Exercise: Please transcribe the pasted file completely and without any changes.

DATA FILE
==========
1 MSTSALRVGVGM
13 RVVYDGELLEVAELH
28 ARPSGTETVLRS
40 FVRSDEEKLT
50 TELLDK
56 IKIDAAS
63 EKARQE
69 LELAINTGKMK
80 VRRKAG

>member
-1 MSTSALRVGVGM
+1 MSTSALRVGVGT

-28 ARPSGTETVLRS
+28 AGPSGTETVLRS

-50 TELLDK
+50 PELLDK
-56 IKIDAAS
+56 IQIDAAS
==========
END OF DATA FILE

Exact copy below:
1 MSTSALRVGVGM
13 RVVYDGELLEVAELH
28 ARPSGTETVLRS
40 FVRSDEEKLT
50 TELLDK
56 IKIDAAS
63 EKARQE
69 LELAINTGKMK
80 VRRKAG

>member
-1 MSTSALRVGVGM
+1 MSTSALRVGVGT

-28 ARPSGTETVLRS
+28 AGPSGTETVLRS

-50 TELLDK
+50 PELLDK
-56 IKIDAAS
+56 IQIDAAS